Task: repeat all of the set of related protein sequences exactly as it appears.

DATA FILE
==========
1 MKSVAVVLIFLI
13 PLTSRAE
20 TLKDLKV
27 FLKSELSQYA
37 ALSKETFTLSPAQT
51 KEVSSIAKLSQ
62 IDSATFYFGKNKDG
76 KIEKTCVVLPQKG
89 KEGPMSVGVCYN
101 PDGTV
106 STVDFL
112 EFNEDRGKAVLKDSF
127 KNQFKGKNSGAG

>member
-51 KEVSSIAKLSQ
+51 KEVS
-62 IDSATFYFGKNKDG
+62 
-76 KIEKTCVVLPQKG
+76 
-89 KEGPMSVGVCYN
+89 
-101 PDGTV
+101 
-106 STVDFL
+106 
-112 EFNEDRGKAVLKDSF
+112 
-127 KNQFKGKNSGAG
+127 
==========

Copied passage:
1 MKSVAVVLIFLI
13 PLTSRAE
20 TLKDLKV
27 FLKSELSQYA
37 ALSKETFTLSPAQT
51 KEVSSIAKLSQ
62 IDSATFYFGKNKDG
76 KIEKTCVVLPQKG
89 KEGPMSVGVCYN
101 PDGTV
106 STVDFL
112 EFNEDRGKAVLKDSF
127 KNQFKGKNSGAG

>member
-51 KEVSSIAKLSQ
+51 KEVS
-62 IDSATFYFGKNKDG
+62 
-76 KIEKTCVVLPQKG
+76 
-89 KEGPMSVGVCYN
+89 
-101 PDGTV
+101 
-106 STVDFL
+106 
-112 EFNEDRGKAVLKDSF
+112 
-127 KNQFKGKNSGAG
+127 